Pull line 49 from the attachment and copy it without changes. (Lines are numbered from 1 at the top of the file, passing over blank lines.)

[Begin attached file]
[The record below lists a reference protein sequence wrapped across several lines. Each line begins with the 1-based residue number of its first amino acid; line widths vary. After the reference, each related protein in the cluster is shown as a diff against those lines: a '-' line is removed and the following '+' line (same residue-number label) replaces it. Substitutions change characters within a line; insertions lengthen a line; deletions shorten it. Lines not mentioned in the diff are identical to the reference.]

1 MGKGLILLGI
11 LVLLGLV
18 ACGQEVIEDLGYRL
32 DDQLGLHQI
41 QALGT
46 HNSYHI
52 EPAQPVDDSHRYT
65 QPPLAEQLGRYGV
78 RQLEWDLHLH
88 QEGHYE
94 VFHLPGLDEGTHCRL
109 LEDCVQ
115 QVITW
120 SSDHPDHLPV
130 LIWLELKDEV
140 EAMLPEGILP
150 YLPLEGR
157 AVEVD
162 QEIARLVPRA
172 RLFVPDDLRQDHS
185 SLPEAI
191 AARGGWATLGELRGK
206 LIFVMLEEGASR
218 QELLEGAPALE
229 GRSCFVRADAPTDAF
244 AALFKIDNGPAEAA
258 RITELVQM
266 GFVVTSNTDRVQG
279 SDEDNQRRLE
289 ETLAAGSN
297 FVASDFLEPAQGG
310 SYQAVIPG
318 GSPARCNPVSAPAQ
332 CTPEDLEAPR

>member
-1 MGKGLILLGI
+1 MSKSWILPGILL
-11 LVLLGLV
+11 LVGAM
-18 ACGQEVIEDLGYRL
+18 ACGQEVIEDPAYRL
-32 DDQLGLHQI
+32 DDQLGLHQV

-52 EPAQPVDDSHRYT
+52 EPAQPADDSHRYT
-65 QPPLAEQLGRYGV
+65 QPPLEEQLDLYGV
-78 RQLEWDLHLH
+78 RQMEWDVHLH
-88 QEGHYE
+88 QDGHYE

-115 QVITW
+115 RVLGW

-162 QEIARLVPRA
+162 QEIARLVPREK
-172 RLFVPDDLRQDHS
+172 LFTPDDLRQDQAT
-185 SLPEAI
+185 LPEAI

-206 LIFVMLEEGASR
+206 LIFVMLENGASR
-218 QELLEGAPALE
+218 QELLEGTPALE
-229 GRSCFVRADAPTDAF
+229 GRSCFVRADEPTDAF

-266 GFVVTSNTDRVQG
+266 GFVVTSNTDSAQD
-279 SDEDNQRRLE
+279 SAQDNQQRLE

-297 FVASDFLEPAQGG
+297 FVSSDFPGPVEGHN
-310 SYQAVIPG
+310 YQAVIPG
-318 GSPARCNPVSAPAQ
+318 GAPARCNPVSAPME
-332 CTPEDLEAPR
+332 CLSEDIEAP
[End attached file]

-78 RQLEWDLHLH